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Thursday, July 09, 2020

2017 human trafficking case: ‘Depressed due to trial being in limbo’, accused ends life in Goa

According to police, Warner, who was in her 40s, was found hanging from a banyan tree in Calangute late on Saturday (September 28).

Written by Srinath Rao | Mumbai | Updated: October 3, 2019 9:19:03 am
 Mumbai news, Mumbai city news, Goa Police, Mumbai 2017 human trafficking case, Indian Express Julie Warner was released from Byculla Women’s Jail in March.

A British national, an accused in a 2017 human trafficking case, allegedly committed suicide in Goa last week. Police said the woman, Julie Warner, was depressed over the trial in her case not moving ahead and for not being able to return to the UK.

According to police, Warner, who was in her 40s, was found hanging from a banyan tree in Calangute late on Saturday (September 28).

Inspector Santosh Dessai of Saligao police station said it was only after police circulated her pictures that the owner of a lodge identified her. “The lodge owner told us that she had met him weeks ago to find a place to stay,” he said.

Dessai added, “We have spoken to a friend of the deceased, who told us that she was depressed.” The Goa Police has informed the British Nationals Assistance Office in Panaji and has kept Warner’s remains in a morgue.

Warner’s daughter Maisie Wales too wrote a post on Facebook saying her mother was suffering from mental illness, which had driven her to end her life. In the post, Wales, who is from Leeds, praised Warner as a “strong, amazing woman but she was caught in a very bad place and she couldn’t get out of it”. Wales has started a campaign on the online fund raising platform, gofundme, to bring her mother’s body home. In her plea seeking financial aid, Wales said her mother had recently become homeless after “experiencing some horrendous problems”.

She added, “She was alone in a foreign country with nowhere to go and no one to turn to and no way of returning home to the UK. She suffered mentally and saw no way out and making it better for herself. This led to my beautiful mum unfortunately deciding that she had to give up and ended her life.”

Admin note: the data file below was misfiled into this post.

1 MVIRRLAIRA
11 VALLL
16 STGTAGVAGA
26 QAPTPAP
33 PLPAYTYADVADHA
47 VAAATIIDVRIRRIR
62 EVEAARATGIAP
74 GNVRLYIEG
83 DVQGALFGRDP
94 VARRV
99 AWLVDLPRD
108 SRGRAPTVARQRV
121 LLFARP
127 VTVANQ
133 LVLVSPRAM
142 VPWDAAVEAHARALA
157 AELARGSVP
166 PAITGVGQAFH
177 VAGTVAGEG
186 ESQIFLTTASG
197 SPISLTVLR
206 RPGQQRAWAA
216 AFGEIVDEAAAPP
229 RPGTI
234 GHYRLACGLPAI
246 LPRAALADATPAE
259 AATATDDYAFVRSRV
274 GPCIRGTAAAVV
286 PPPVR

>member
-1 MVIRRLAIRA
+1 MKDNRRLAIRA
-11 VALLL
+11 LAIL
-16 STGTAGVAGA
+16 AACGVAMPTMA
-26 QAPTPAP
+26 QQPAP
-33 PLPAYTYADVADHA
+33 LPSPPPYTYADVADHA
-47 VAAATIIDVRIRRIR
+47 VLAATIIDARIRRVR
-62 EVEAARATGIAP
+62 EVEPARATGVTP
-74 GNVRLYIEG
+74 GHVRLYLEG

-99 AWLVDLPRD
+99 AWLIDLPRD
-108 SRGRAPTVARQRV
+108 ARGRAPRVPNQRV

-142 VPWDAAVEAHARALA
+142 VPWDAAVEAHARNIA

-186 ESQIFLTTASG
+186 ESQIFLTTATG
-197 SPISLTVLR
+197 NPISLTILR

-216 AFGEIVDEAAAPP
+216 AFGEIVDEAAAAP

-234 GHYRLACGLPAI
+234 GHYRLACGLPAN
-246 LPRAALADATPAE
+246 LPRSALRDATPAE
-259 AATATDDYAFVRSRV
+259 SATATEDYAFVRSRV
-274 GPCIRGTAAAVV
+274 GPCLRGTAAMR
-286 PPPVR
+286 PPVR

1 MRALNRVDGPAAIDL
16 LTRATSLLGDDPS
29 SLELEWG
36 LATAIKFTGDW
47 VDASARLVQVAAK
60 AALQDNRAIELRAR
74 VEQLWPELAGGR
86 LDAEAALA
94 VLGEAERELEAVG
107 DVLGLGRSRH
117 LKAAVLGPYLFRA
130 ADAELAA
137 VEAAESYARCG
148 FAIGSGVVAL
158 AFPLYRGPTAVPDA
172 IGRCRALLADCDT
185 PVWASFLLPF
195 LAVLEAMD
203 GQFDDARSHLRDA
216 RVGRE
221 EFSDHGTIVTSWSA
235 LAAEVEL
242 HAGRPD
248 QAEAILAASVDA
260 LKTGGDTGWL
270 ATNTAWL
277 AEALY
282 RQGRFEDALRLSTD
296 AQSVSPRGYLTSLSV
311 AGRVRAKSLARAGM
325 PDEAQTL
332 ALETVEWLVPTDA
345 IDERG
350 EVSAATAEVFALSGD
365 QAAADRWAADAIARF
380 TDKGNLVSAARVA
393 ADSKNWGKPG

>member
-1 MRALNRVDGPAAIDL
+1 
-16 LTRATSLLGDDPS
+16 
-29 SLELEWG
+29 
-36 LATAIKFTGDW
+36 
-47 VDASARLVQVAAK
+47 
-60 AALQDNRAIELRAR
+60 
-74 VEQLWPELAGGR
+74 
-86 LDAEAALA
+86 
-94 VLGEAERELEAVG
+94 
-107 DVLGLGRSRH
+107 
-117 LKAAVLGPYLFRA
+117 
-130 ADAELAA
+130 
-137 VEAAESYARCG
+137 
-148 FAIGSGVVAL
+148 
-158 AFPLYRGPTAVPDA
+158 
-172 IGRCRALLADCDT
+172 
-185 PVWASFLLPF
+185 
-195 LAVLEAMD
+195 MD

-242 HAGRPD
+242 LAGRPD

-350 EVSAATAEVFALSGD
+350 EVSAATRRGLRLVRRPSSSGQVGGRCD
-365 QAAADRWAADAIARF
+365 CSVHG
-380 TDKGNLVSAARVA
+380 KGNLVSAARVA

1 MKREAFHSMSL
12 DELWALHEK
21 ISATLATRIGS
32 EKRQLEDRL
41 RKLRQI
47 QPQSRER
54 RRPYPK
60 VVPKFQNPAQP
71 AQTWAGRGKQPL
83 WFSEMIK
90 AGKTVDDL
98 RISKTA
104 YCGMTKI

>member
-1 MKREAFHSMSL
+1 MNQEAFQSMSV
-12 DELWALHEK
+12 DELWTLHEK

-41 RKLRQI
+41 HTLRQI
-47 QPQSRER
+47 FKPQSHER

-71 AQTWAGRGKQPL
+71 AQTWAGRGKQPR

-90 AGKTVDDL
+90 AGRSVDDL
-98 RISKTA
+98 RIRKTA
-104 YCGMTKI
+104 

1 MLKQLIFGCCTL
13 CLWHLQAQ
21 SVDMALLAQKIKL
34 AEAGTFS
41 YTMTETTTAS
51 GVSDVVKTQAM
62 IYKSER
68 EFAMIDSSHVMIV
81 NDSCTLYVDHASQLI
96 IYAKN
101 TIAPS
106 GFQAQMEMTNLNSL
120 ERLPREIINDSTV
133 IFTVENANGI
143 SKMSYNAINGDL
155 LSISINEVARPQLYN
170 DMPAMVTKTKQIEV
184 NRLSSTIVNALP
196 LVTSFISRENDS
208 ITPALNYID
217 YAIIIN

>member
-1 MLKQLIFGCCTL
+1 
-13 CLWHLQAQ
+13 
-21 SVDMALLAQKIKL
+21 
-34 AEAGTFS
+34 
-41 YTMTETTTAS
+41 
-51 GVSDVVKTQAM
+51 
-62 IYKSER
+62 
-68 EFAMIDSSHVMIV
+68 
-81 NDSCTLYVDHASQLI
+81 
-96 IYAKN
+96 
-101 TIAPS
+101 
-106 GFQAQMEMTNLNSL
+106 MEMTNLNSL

Warner was caught at the Mumbai international airport in March 2017 along with three British nationals — Captain Fivehats, Stuart Alan Quilliam and Dominic Oliver Bower — while allegedly helping four Sri Lankan nationals to illegally fly into the UK, using their identities.

The Bureau of Immigration also arrested the four Sri Lankan nationals, identified as Arunasalam Suthakaran, Kannathsan Karththeepan, Gajan Chandrabalan and Kaveenthini Kandasamy.

Of the accused, it was Kandasamy who first received bail after petitioning the Supreme Court.

Following her, the Bombay High Court granted bail to her compatriots. Earlier this year, the British nationals were also released on bail by the High Court.

The trial against the accused began late 2017 at the Sessions Court in Dindoshi. However, even as the immigration official, who is the complainant in the case, was being cross-examined, one of the Sri Lankan nationals moved the HC last year seeking the charge of human trafficking be dropped.

The HC ordered a stay on the trial and is yet to rule on the plea, said advocate Ajinkya Pokharkar, who was representing Warner in the trial.

However, in the meantime, after being released from Byculla Women’s Jail in March, Warner first stayed with her compatriots in Goa before finding shelter at Harvest India, an NGO working with marginalised communities in Vijaywada, Andhra Pradesh.

David Kathera, a medical student at the organsiation, recalled that Warner was a helpful person. “She was smiling and happy. She taught yoga to children and would always jump to help when we needed it,” he said.

Another accused, Karththeepan, who now works as a construction labourer in Chennai, said Warner was longing to go home.

“I had spoken to her a month ago about the case. It is quite possible that she was stressed,” he said. Karththeepan added that as a result of the trial being stuck in limbo, all the accused have been rendered homeless.

“I was working as a credit executive editor in Sri Lanka. My father sold everything to get me out of jail. Now I earn Rs 300 for a day’s work and don’t find work daily,” he said.

Advocate Dinesh Tiwari, who is representing the Sri Lankan nationals, said the foreigners have suffered due to the delay in the trial. “They have no means of support, shelter or income in India. They can also not go back to their families,” he said.

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